Internet Censorship To Be Introduced into Parliament

On the 16th Dec 2009, the Government announced it will introduce legislative amendments to the Broadcasting Services Act to require all ISPs to block RC-rated material hosted on overseas servers. To find out more about cloud-based host, please visit the page!

The legislation will require all ISPs to implement mandatory filtering for “Refused Classification Websites” (RC), with incentives provided to those ISPs who offer additional filtering services.

The RC-rated material includes but is not limited to, child sex abuse content, bestiality, sexual violence including rape, and the detailed instruction of crime or drug use. While it is designed to protect children, the ISP mandatory filtering system, will effect every person and every household.

In a media release yesterday, Senator Conroy said “The report into the pilot trial of ISP-level filtering demonstrates that blocking RC-rated material can be done with 100% accuracy and negligible impact on internet speed.”

However, on closer inspection of the Enex Report, this only applies to the current ACMA Blacklist. When applying the filtering measures to non ACMA Blackists, the filters only blocked 78-84% percent, with just over 3% of those being legitimate websites and access to sites such as YouTube were slowed by 23% running under the filter.

The unnamed ISPs involved in the pilot also expressed concerns that filtering every website may generate extra load on the filter, with concern that 10000 URLS may cause the system to crash.

While we at Flamingcow are advocates for Child Safety, we believe in a free and open Internet where parents are responsible for censorship within their own homes,(barring criminal activity of course). We do not believe that Censoring the Internet via Mandatory ISP Filtering is the correct or effective course of action.

While the legislation is to be brought before parliament next year(2010), it is not too late!

In the media release yesterday, Senator Conroy indicated that, ” The Government will immediately undertake public consultation with the release today of a discussion paper on additional measures to improve the accountability and transparency of processes that lead to RC-rated material being placed on the RC Content list’s.”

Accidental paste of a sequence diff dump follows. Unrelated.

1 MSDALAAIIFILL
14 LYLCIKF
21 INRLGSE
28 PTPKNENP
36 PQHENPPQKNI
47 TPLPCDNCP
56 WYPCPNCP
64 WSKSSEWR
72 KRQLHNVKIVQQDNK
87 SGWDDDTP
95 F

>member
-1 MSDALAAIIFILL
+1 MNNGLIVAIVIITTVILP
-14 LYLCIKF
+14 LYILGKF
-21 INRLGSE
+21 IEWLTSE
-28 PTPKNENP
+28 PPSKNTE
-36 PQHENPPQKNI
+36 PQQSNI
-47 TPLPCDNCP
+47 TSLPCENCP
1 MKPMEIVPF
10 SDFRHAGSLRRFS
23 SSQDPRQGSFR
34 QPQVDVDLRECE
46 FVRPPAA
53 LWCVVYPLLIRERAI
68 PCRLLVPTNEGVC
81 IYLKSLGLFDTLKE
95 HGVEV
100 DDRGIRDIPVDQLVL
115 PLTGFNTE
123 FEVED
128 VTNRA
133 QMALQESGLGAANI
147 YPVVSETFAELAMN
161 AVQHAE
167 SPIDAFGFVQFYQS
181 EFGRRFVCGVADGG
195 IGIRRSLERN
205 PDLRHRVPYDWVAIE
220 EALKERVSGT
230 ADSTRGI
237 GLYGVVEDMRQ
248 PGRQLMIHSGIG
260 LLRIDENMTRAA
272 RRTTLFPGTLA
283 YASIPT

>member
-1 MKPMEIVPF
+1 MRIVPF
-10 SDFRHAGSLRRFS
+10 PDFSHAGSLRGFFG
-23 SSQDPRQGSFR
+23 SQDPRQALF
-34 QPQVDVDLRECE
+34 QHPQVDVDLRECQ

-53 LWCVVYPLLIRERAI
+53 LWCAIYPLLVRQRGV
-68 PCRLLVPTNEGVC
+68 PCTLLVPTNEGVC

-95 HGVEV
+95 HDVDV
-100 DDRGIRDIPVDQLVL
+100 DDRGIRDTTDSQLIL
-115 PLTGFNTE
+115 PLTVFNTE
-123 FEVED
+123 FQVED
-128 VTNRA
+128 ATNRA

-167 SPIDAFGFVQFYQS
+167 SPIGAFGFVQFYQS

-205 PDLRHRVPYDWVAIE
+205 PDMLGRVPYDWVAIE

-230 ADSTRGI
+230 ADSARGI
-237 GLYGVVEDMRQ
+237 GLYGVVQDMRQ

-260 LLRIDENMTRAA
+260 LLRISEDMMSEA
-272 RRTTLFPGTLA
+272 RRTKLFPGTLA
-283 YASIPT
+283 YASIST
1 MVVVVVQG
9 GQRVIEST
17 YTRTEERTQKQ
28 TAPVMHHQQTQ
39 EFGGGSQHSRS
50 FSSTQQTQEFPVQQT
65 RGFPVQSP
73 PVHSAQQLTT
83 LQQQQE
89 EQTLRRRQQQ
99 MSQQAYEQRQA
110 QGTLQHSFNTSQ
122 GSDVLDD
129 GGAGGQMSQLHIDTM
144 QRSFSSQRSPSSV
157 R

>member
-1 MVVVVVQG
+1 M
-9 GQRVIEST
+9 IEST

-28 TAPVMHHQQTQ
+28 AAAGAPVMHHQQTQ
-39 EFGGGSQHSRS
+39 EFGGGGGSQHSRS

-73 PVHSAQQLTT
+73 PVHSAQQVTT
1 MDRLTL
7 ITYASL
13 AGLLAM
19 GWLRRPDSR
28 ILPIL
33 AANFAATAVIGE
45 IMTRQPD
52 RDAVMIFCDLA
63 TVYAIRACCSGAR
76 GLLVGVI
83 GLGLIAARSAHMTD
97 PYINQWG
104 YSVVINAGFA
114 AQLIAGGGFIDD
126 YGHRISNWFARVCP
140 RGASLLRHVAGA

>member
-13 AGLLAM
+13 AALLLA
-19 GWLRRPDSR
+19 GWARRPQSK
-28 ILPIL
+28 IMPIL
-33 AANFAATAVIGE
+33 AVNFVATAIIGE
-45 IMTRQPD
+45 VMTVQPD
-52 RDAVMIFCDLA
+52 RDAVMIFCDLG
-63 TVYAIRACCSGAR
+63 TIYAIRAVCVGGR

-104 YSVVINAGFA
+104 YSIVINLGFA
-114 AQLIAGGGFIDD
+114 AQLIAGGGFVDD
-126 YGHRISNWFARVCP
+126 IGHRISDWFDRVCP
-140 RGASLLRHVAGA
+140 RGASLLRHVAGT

Diaspora – “Private by Default”

On September 15, Diaspora, will release it’s open source code, inviting discussion, development and evaulation from the developer community. To find out more about Mandatory ISP Filtering, please click the link!

Diaspora was developed by 4 students from New York in response to Facebook’s privacy debarcle earlier in the year. With an emphasis on privacy and user ownership of content, it is tipped to revolutionise social networking as we know it.

Diaspora, “aims to be a distributed network, where totally separate computers,(seeds) connect to each other directly”, without compromising privacy. The seed is owned by the user and hosted via web host, a cloud-based host, an ISP etc., cutting out the use of “hubs” where information is stored centrally, such as with Facebook. This then gives the user complete ownership of their content and information.

Now while, I am very supportive of anyone attempting to help people communicate online in a safe and “private by default” manner, my only concern is, will people, who souly wish to communicate with their friends and family, also then take the time to create and set up something which is automatically determined for them already in an online social network, such as Facebook? (albeit, in an entirely anti-privacy manner.)

Will people actually be bothered take the opportunity to exert some agency over who can and can’t see their personal information or will Diaspora only attract a Geek niche market who already understand how to use this social medium effectively?

Will Diaspora just be too complicated for the “Average Joe” internet user to understand and implement effectively?

I personally, am very excited by the prospect of creating my own “node” and will definitely be watching this one closely on September 15!

Listen to what Dan, Max, Ilya and Raphael have to say and make up your own mind… Is Diaspora really the next generation of social networking or will it be just another niche communication tool to add to the ever growing list?